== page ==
May is Mental Health Awareness Month. It’s also a great time to take a look at how far we’ve come as an industry (and as a community) when it comes to both acknowledging the validity and significance of mental health, and providing adequate mental health resources for employees. It’s also a great time to take a look at how far we have to go, as well.
While the consensus is slowly evolving, there are still old school executives and owners out there (and not just in the mortgage industry) that believe a good dose of “suck it up and get back to work” is the appropriate prescription for things like depression or anxiety. Once upon a time, it wasn’t uncommon for employers to believe that employees struggling with mental health illnesses were simply too soft or too sensitive for the rugged “real world.” So, for them, here are a few numbers about the truly “real world.”
In 2022, mental health and related issues impact 13% of the world’s population. Anxiety, the most common mental illness, affects 284 million people. The mortality rate of those with mental disorders is significantly higher than the general population, with a median expectancy loss of 10.1 years. It’s estimated that mental disorders contribute to 14.3 % of deaths around the world—approximately 8 million deaths.
Not to be trite, but rather, to highlight the absurdity of those employers downplaying the impact of mental illness—that’s a lot of lost productivity. Certainly a lot more than the time “lost” when human beings are given the time and resources to address their disorders.
Another source reports that about two-thirds of American employees have clinically measurable mental health symptoms of anxiety or depression. But here’s some good news. Whether because of a general evolution or because of the impact of a world pandemic and subsequent labor shortage, the good news is that employers are starting to beef up, rather than cut back on, the mental health benefits they’re making available to employees. In fact, as of the end of 2021, roughly 39% of employers updated their health plans to expand mental health services. The need was (again) proven to be real, with almost half of the companies with over 5,000 employees reporting a marked increase in the number of employees making use of those benefits.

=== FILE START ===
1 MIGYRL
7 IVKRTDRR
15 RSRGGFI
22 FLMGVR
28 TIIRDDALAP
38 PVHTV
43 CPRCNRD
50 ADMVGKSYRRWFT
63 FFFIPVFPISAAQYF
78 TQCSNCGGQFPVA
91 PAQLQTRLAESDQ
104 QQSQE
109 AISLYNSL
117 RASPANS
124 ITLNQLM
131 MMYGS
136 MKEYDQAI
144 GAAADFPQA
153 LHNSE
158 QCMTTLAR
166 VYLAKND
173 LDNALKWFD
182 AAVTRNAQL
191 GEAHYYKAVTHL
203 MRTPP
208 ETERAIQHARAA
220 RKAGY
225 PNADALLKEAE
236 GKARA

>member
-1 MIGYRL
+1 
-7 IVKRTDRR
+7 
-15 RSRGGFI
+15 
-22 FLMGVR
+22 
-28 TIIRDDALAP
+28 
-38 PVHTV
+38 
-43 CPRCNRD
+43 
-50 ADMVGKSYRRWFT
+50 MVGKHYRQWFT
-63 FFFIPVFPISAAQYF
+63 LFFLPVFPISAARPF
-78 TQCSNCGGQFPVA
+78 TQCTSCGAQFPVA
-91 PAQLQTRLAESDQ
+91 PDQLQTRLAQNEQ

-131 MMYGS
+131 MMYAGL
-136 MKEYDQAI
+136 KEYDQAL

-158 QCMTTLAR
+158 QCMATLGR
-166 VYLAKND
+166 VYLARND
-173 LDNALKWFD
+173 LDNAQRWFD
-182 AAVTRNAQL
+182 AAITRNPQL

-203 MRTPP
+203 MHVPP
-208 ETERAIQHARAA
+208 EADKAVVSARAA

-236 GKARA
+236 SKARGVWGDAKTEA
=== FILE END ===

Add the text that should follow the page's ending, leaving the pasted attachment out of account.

Once again, doing the right thing also means the right thing for business, too.
Here’s another great development. Mental health metrics are becoming key metrics for employers as well. One resource estimates that by 2030, mental health issues could cost the global economy over $16 trillion. We could go on with studies and estimates and surveys to prove that an overall improvement in mental health awareness in the business world (including the mortgage world) will also mean cost savings for businesses making the investment. But let’s just confirm, once again, that doing the right thing is almost always what’s right for the business as well.
Upping the budget to account for increased and/or improved employee mental health benefits is a great start. But it’s only a start. There are still too many examples of businesses that say and do all the right things when it comes to mental health awareness—except root out the obsolete, unspoken rules and practices that can make it prohibitively uncomfortable for employees to actually make use of their mental health benefits. So it starts with training and buy-in from the very highest levels of leadership, and filters out.
It also begins with a reprogramming of the ancient conception that every employee should behave as if he or she were the owner of the business. That may be true, if (and only if) said employee is receiving the same benefits, opportunities and windfalls (including compensation) as the owner. We’re not sure there are too many examples of this. So is it really practical to assume that an hourly employee making less than, say, $45,000 a year will have the motivation and desire to run through walls 70 hours a week for a limitless amount of time for an executive team that’s rarely seen or heard from?
It’s time to stop equating a “good old fashioned work ethic,” which is, indeed admirable, with the culture of employee burnout we’ve built in reality. Yes, hard work is a virtue. Rewarding hard work is, perhaps, even more virtuous. But the expectation that human beings can work hard 80 hours a week without reward AND the opportunity to recharge is beyond obsolete. It’s a fiction. And it’s probably a great explanation to executives who live by such an obsolete code why they have to keep spending unnecessary dollars to recruit and hire for the same positions, over and over again. It’s not as simplistic as “nobody likes to work anymore.”
And that’s why improved mental health benefits are a great start. But only a start.